The current paper is derived from master thesis approved by Deputy Office of Research and Technology, Shiraz University of Medical Sciences under number: 91-6084 on May 20, 2012 and IRCT code 2013022312567N1. Hereby, we express our gratitude and thanks to all involved for cooperation and assistance in performance of the research project
- Ehiri J. Maternal and Child Health: Global Challenges, Programs, and Policies. Springer Press,New York 2009.
- Gibbs RS, Karlan BY, Haney AF, Nygaard IE. Danfor- th's Obstetrics and Gynecology. 10th Ed Lippincott Williams & Wilkins Press, Philadelphia 2008.
- Cooper JAD, Pappas PG. Cecil Review of General Internal Medicine.8th Ed Saunders Elsevier Press, Philadelphia 2004.
- Prevention and management of osteoporosis. Report of a WHO Scientific Group. World Health Organization, Geneva 2003.
- Kanis JA, Melton LJ, Christiansen C, Johnston CC, Khaltaev N. The diagnosis of osteoporosis. J Bone Miner Res 1994; 9(8): 1137-1141.
- Derakhshan S, Salehi R, Rashadmanesh N. Osteopenia and their related factors in post-menopausal women referring to Kurdistan densitometry center. Sci J Kurdistan Univ Med Scien2006; 11(2): 59-67.
- Sadat-Ali M, Al-Habdan IM, Al-Mulhim FA, El- Hassan AY. Bone mineral density among postmenopausal Saudi women. Saudi Med J 2004;25(11): 1623-1625.
- Rasooli F, Hajamiri P, Mahmoodi M, Abdoli S. Assessment of the application for preventive factors of osteoporosis in menopausalwomen referred to the health care centers in Tehran university of medical science. J Hayat 2001; 24(5): 4-11.
- Zolfghari M, Taghizadeh Z, Maghbooli Z, Keshtkar A, Kazemnezhad A, Larijani B. The incidence of osteoporotic hip fracture in 3 years fallow up of Iranian Multicenters Osteoporosis Study (IMOS). J ReprodInfertil 2005; 6(1): 37-42.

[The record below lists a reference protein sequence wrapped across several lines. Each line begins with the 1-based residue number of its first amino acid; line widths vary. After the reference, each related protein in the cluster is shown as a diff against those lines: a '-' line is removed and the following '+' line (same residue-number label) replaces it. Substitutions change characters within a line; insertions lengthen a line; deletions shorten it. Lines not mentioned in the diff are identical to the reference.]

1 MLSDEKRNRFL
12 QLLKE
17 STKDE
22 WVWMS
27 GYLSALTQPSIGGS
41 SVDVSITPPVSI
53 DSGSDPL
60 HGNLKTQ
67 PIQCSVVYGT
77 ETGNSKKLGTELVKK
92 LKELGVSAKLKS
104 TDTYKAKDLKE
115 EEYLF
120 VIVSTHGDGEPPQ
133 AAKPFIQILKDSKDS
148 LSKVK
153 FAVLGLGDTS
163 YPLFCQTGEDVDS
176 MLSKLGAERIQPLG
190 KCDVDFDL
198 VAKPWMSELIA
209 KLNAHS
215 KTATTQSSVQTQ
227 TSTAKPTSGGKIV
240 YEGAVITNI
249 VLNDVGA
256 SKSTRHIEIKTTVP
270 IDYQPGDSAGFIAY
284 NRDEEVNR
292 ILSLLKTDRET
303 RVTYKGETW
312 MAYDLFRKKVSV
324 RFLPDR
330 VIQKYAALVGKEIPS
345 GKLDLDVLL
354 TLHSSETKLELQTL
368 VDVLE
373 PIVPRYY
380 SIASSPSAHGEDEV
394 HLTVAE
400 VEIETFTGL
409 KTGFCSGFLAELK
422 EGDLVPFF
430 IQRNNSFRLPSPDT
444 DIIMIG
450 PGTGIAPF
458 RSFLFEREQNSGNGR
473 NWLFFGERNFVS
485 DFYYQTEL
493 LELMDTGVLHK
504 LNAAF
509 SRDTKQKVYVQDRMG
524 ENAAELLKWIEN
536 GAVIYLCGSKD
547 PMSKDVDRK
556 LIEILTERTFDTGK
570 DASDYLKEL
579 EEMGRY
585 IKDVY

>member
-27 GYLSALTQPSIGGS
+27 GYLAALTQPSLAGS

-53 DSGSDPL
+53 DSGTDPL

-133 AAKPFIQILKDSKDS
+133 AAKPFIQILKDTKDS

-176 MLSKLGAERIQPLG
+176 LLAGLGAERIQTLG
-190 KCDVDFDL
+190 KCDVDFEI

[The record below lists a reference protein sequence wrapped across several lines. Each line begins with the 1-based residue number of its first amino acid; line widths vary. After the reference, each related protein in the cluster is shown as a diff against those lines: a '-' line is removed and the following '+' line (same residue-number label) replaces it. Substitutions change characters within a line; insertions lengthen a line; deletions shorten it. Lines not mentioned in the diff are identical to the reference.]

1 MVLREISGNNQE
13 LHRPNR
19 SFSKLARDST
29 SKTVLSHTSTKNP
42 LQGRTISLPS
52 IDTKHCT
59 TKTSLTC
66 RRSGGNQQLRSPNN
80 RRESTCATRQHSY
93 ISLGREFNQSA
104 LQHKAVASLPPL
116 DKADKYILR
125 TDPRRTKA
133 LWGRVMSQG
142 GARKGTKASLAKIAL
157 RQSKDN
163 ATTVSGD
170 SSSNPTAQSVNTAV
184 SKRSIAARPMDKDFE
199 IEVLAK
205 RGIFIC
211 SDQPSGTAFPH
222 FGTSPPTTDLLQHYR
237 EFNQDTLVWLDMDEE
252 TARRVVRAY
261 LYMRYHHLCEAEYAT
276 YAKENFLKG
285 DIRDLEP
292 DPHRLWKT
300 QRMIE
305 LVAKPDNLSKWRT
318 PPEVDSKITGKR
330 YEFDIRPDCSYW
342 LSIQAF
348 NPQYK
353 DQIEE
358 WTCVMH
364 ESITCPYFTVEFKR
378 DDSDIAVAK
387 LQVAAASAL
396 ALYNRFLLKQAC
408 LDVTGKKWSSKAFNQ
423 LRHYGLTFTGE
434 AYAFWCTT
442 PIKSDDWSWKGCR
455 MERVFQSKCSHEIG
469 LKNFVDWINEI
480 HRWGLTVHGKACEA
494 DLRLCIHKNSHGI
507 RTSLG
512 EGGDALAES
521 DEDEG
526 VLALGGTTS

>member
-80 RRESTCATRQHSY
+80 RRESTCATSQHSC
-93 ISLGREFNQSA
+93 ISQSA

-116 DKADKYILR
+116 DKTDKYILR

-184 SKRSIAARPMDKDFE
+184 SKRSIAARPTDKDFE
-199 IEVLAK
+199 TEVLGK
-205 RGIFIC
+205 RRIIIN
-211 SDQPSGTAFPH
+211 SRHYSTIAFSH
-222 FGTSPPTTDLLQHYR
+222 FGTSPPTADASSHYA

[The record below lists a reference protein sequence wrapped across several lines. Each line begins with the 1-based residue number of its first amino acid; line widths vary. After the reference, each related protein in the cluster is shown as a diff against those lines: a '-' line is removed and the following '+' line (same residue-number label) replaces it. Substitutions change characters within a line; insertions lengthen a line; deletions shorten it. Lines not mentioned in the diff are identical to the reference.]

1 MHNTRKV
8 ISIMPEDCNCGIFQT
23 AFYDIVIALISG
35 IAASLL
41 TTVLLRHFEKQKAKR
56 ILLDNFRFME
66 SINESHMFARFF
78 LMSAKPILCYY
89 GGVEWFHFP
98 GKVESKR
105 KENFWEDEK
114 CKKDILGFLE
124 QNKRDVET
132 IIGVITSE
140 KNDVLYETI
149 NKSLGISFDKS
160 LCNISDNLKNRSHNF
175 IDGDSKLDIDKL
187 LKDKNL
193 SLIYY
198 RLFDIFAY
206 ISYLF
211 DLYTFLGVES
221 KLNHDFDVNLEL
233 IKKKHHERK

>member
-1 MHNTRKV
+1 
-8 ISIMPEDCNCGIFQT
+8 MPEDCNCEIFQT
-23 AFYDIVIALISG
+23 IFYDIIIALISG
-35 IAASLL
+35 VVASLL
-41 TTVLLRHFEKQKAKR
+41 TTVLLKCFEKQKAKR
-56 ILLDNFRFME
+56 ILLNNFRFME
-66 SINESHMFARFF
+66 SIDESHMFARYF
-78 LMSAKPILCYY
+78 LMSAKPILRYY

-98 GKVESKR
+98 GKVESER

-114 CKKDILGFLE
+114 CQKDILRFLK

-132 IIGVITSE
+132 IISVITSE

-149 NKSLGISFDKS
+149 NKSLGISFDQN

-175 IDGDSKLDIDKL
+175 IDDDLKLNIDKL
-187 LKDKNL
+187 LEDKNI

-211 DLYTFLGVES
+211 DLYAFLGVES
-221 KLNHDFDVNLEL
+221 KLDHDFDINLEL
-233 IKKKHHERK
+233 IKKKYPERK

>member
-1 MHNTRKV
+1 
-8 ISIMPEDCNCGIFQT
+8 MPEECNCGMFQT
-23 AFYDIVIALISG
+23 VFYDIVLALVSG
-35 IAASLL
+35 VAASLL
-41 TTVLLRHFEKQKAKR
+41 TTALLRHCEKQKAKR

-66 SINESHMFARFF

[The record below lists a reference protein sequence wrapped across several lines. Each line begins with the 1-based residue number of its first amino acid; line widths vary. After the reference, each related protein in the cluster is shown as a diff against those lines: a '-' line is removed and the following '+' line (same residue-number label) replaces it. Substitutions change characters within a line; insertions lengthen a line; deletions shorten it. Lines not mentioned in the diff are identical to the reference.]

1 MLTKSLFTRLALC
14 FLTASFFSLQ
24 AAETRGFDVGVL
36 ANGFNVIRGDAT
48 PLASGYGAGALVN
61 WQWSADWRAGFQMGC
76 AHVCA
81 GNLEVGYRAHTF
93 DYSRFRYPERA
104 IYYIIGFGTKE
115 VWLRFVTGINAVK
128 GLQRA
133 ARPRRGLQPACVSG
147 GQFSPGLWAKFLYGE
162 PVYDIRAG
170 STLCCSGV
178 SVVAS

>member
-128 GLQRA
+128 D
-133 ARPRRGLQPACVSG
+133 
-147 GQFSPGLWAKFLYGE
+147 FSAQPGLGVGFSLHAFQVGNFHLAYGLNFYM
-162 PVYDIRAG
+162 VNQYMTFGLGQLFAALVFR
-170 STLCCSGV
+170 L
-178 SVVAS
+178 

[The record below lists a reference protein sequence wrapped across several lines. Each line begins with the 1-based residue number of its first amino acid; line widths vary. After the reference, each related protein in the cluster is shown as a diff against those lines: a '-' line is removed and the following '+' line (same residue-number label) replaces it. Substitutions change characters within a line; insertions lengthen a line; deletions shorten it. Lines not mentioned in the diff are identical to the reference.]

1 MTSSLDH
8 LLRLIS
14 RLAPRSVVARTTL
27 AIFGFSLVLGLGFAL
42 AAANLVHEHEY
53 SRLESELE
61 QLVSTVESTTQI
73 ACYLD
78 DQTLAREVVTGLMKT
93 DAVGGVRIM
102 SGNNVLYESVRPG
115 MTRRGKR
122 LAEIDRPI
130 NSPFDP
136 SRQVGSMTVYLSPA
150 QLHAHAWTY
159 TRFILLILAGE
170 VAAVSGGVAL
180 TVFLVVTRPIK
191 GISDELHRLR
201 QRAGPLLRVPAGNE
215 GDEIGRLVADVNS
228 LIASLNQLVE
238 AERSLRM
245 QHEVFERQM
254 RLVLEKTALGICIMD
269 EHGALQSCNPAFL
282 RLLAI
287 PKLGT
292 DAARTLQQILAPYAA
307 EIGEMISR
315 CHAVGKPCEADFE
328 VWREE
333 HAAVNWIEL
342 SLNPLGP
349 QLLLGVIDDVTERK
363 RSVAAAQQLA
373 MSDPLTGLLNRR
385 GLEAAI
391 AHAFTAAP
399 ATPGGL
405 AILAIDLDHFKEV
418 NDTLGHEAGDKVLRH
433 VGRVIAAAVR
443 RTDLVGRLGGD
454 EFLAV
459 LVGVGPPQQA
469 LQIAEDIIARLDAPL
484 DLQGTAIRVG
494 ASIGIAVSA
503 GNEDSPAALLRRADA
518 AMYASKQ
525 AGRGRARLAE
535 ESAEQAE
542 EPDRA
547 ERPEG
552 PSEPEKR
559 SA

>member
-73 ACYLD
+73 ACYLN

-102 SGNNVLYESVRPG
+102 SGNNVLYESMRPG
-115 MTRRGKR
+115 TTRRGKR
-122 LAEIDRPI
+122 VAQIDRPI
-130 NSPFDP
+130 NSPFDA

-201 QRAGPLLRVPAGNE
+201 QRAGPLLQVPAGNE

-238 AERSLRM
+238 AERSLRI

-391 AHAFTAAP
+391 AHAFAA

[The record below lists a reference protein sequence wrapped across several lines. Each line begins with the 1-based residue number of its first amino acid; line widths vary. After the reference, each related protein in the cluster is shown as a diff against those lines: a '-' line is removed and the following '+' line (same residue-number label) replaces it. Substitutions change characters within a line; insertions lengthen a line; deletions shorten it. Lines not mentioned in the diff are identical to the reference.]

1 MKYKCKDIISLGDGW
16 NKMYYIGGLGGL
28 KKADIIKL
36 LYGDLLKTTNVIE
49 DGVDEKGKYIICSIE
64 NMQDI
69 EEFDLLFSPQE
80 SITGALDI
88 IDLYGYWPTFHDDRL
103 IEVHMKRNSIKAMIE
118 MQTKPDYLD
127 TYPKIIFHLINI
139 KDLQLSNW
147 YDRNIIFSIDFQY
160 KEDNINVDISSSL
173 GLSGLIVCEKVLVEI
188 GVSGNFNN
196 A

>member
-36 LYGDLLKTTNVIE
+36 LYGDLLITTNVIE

- Ebrahimof S, Adibi H, Salehomom N, Hosseinni S,Larijani B . Fruit and Vegetable Intake and Bone Mineral Density in Residents of Villages Surrounding Tehran. Iranian J Publ Health 2004; A supplementary issue on osteoprosis: 49-56.
- Soltani A, haleghnezhad N, Pazhuhi M, Hamidi Z, Hosein nezhad A, B. L. Preferred skeletal site for osteoporosis screening in high risk population . J Puplic Health2006; 9(120): 863-871.
- Who, Joint, and FAO Expert Consultation. "Diet, nutrition and the prevention of chronic diseases." WHO technical report series 916; 2003.
- Institute of Medicine. Food and Nutrition Board. Dietary Reference Intakes for Vitamin C, Vitamin E, Selenium, and Carotenoids. National Academy Press, Washington DC 2000.
- Chuin A, Labonte M, Tessier D, Khalil A, BobeufF, Doyon CY, et al. Effect of antioxidants combined to resistance training on BMD in elderly women: a pilot study. Osteoporos Int 2009; 20(7): 1253-1258.
- Leveille SG, LaCroix AZ, Keopsell TD, Beresford SA, VanBelle G, Buchner DM. Dietary vitamin C and bone mineral density in postmenopausal women in Washington State, USA. J EpidemiolCommun Health 1997; 51(5): 479-485.